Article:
Mental Health and Incapacity

Having mental health issues does not automatically mean the person is disabled. What’s more, there are many types of disability. A common example is when we are asked to do planning (such as updating their Will or Power of Attorney) for a someone who appears to have limitations. We use a set of standard questions and observations to determine capacity, and of course a letter from their doctor carries a great deal of weight. Our concerns about that person are first, whether he or she is sufficiently aware of what a Will or Power of Attorney is, and secondly, whether the requested changes appear reasonable or suspicious. Our first responsibility is not to help someone who is taking advantage of a disability to benefit themselves.

What is Incapacity?

A person can be a client of ours, even with some level of incapacity. The legal guideline is that the person needs to understand their family, have a general understanding of their assets, and be aware of what it means to name an executor, make a Will, and choose an Agent for theri Power of Attorney. Examples of conditions that can lead to incapacity include developmental delays, dementia, Alzheimer’s disease, brain injury, stroke, and mental illness. It’s important to note that incapacity is not the same as a lack of mental capacity. 

Changing Helpers and Beneficiaries

If the client tells us they want to name a new Power of Attorney Agent, or Executor, or the distribution plan of their Will, those changes must be for an objective reason. By the way, just as we are evaluating the client’s capacity when we meet with them, we also may be evaluating the other people in the room – do all the children agree with the change? Were any family members excluded from the meeting? Choosing a new Power of Attorney Agent could be the most critical decision of all, since this change will likely be the last change the client will ever make. If the client is new to us, we’ll ask if they’ve been to other lawyers before coming to us (that’s a big red caution flag, by the way). The best situation is when all the children are in the meeting (physically or virtually) and they all agree to the change. If we decline the engagement, it will be either because we judge the client’s disability is too complete, or because we sense a “power grab” by one of the children.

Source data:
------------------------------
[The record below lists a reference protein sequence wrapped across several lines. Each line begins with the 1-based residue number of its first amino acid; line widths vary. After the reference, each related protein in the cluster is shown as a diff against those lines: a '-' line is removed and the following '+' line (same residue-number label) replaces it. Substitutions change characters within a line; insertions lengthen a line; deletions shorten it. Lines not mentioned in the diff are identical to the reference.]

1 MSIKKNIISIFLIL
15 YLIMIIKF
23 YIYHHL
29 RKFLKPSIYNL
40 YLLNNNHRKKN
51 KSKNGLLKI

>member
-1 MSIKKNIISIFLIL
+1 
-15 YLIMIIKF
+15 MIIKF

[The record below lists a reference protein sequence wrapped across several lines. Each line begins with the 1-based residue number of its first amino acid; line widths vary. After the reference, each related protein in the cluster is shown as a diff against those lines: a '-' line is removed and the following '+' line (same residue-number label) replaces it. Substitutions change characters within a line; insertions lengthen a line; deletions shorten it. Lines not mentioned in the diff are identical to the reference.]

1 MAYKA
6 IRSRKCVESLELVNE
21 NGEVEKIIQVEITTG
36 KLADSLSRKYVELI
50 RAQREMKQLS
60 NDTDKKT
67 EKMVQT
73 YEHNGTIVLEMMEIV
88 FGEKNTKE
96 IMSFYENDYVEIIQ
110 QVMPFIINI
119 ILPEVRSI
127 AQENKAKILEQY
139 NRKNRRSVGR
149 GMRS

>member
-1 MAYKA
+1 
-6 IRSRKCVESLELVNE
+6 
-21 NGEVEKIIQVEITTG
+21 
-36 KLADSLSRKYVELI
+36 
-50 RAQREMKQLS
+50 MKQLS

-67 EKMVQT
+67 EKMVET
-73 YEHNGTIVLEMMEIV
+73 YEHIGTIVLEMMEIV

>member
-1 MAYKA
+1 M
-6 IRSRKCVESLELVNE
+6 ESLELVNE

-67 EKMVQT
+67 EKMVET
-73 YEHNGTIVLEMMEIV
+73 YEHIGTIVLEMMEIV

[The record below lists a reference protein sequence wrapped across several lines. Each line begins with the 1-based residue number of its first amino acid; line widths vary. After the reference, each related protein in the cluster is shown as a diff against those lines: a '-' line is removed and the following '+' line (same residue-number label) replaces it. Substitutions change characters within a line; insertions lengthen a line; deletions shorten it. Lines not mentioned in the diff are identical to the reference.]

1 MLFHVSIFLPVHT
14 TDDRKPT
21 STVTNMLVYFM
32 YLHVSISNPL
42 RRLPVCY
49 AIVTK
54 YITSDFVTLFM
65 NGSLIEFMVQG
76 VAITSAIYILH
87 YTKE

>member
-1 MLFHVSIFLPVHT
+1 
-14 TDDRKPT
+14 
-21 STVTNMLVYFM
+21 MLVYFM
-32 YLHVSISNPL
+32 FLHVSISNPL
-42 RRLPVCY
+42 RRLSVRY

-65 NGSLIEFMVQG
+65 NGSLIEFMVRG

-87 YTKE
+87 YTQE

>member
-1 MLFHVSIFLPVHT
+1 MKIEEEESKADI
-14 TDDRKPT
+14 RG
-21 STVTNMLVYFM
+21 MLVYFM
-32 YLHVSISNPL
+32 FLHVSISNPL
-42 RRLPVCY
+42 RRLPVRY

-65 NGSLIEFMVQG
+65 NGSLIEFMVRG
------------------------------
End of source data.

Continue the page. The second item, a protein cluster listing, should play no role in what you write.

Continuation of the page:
Estate Planning For Incapacity

Every estate plan is (or should be, if it’s more than “getting a Will”) a plan for disability. Your Financial and Medical Powers of Attorney designate the people you trust to make decisions for you. Ideally, you’ll name one or more backup Agents, in case your first Agent choice is unable to act. If you’re using a Trust, you’ll name one or more Successor Trustees. Your Agents and Trustees are available not only if you’re permanently disabled, but also if your disability only lasts for a few weeks. To make your plan more personal, you may direct that your financial advisor, your tax preparer, or other professional be consulted by your helper on a regular basis. You may dictate or write down guidelines for financial or medical decisions. For example, you may say that in case of disability, your investments should be adjusted to create more income. Or (although you should have done this already, right?) you may direct that your estate plan be changed to protect your home and life savings from being lost to the nursing home.

In a future post, you’ll learn the two primary reasons why most Powers of Attorney need to be updated, and the price you play if those key updates aren’t done.

These difficult choices don’t have to be made alone. At HighPoint Law Offices, our team of compassionate and knowledgeable attorneys can help you plan that will enable you to age with dignity regardless of your circumstances. Reach out by calling (215) 997-9773 for a free consultation today.

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HighPoint Law Offices PC

At HighPoint Law Offices we support individuals, families, and businesses of all backgrounds with estate planning services that address their unique wishes, goals, and challenges.

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